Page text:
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: RSI Italian TV Interview Leone 1984  ( 779 )
LITTLE BIG MAN
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« : July 08, 2018, 02:23:29 AM »

Video includes Leone & Production Designer Carlo Simi in Pre - Production on OUATIA circa 81/82 - the period black & white photographs being discussed include a Howard Hughes passenger plane relating to the never filmed gangs flight to Detroit (diamond robbery) and a elevated orchestra  Deborah’s 1930’s Busby Berkeley routine (cut scene) 👍

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« #1 : July 08, 2018, 02:40:29 AM »

On his working relationship with designer Simi, Leone was to recall, the decors are built with scrupulous attention to detail and authenticity, some taken from this place, some from that. I use many, many photographs of the period. I do very careful research which even amazes my American friends, such as Spielberg & Scorsese. When they came to Rome, they were astonished by the number of photographs, by this complete visual documentation which starts out from the small detail to arrive at the total effect... all these interiors and scenes represent an incredible amount of work on our part, almost impossible to do again.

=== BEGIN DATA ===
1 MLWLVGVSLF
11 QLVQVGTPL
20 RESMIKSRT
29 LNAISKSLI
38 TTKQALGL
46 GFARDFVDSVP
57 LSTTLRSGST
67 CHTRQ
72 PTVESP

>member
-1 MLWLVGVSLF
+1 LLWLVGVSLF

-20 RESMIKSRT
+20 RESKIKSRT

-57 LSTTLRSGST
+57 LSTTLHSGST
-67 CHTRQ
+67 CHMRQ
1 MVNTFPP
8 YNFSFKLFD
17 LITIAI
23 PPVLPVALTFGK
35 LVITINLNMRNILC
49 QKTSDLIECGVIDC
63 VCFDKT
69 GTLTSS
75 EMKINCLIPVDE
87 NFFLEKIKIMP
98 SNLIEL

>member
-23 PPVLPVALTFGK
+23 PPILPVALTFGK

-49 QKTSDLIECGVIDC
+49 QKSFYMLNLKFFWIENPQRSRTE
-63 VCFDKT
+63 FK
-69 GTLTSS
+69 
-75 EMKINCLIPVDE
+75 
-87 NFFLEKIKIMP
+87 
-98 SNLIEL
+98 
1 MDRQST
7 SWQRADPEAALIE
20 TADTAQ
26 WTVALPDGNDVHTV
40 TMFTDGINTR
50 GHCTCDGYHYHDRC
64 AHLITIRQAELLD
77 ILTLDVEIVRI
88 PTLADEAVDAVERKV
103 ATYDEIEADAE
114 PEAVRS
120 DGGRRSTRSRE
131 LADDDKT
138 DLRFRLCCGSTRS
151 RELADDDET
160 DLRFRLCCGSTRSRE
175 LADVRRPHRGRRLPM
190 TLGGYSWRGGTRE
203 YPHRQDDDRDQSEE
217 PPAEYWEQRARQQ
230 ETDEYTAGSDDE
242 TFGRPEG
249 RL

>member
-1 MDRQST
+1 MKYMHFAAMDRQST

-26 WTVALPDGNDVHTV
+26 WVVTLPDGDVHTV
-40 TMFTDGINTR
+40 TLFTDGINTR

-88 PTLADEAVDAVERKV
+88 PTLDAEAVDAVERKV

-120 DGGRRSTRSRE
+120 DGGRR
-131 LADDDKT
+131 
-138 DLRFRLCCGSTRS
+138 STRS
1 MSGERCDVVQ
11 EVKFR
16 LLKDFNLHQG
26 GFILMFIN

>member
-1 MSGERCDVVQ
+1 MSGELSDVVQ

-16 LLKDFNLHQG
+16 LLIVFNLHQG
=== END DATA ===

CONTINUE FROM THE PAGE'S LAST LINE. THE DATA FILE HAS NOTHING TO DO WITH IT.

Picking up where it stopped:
Regards the never filmed flight to Detroit scene - Screenwriter Stuart Kaminsky recalled as “probably the funniest scene (from the original script) involved the gang in the 1930’s on the flight - the gang members have smuggled gin onto the plane & proceed to have a party; the other passengers at first show their disapproval but conclude with joining in the merriment. On the page, the scene has a rousing, populist,Capraesque quality.